Lam: The strategy has changed quite a bit, because in a lot of ways we’re now a retailer as much as a manufacturer. Previously we had a lot of lifestyle brand advertising, and we’ve moved to a more retail-oriented approach because we have to think like a retailer now, and our strategy has reflected that.

What’s your strategy with the sports sponsorships?

Lam: We believe in supporting grassroots development. The League Challenge with Tennis Canada is about developing young amateur athletes, and the ski sponsorships are no different. That was the philosophy. And we felt it was a strong target group for us. It’s not a typical sponsorship where it’s just exposure; it’s about developing up-and-coming athletes.

How did you get involved with butler training?

Lam: The Charles MacPherson Academy is the first butler academy in North America. They contacted us last year, asking if we were interested in a sponsorship involving our rotary irons [which cost $2,500 and are operated with a foot pedal]. A household manager generally has an operating budget of $1.4 million to run a household, and they make decisions on appliances and products. It makes sense for us, and it’s very much in line with our message that we want to get across.

Has your media mix changed as well?

Lam: We work closely with our agents and invest in vehicles that work for them. When we launched the new business model in September, we didn’t do TV, we mainly did a mix of radio and print. In the fourth quarter of last year we moved to outdoor as a unique opportunity, and the billboards were an experiment that worked well. We’re looking at different things. We need to differentiate ourselves at the point of sale, so we’re launching a new initiative to launch our shop-in-shop concept. It’s like a store within a store.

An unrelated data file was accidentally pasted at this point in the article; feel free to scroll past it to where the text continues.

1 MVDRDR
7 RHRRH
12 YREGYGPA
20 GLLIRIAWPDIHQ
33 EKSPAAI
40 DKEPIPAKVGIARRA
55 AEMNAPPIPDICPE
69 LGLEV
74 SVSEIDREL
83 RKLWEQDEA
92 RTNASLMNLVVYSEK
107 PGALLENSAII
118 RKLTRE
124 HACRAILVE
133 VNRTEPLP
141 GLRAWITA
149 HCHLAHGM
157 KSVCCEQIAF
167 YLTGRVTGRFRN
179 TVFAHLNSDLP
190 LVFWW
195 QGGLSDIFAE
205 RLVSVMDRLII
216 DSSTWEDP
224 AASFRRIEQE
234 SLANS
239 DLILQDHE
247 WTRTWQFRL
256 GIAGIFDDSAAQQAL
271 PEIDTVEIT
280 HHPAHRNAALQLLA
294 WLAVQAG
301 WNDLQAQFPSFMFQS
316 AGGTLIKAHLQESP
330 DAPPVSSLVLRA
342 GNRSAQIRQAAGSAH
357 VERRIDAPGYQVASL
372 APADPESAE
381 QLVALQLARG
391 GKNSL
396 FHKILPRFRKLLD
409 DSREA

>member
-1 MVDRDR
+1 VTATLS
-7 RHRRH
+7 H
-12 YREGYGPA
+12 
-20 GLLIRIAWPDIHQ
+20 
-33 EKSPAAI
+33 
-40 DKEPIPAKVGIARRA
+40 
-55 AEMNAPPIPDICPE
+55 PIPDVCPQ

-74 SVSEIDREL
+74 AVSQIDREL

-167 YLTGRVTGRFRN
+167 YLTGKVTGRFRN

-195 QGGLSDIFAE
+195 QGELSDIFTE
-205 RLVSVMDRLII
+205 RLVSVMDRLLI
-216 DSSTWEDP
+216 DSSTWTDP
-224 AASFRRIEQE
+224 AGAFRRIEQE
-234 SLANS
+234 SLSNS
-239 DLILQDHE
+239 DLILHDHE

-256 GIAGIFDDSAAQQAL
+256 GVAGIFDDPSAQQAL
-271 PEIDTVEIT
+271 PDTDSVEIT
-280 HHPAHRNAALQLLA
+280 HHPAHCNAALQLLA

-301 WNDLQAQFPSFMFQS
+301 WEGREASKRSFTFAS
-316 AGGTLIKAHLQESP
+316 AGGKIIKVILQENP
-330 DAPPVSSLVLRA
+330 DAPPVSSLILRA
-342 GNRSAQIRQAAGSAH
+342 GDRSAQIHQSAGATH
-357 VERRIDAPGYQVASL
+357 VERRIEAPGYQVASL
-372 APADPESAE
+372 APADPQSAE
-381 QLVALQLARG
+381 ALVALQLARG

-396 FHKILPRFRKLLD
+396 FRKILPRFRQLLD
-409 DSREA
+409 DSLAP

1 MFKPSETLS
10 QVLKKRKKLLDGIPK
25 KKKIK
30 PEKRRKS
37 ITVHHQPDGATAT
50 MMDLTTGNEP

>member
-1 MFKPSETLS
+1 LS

Heck: Some other companies are doing a good job of this, like Sony with its Sony galleries at stores. We are not copying that, but we want to be a freestanding individual brand outlet in a store. We have two right now in Mississauga and one in Vancouver, and we are planning to open about 25 this year.

Lam: It’s a huge investment, and one we feel is really important because we need to differentiate ourselves, and point of sale plays a key role in our overall strategy.

How important is design?

Heck: Very important. The design community, including interior designers and architects, is very involved in setting up our kitchens. Good design is crucial for the success of our brand. And we’re coming out with a new product called Clean Steel, as part of our new cooking line. It’s stainless steel that doesn’t show fingerprints.

What about design of the shop-in-shops?

Lam: As much as we can communicate with advertising and set an expectation, we need to make sure that once you walk into a store, that expectation is met. With these shop-in-shop outlets, we are involved in the flooring, the lighting, everything. It’s like you’re walking into a different world.

What’s your online strategy?

Lam: Right now the only product you can buy on the website is the Care Collection. But the web has changed a lot for us. Prior to September, Miele.ca was very much a manufacturer’s website. Today, it’s very different, because as a retailer it becomes a huge piece of the shopping process for us.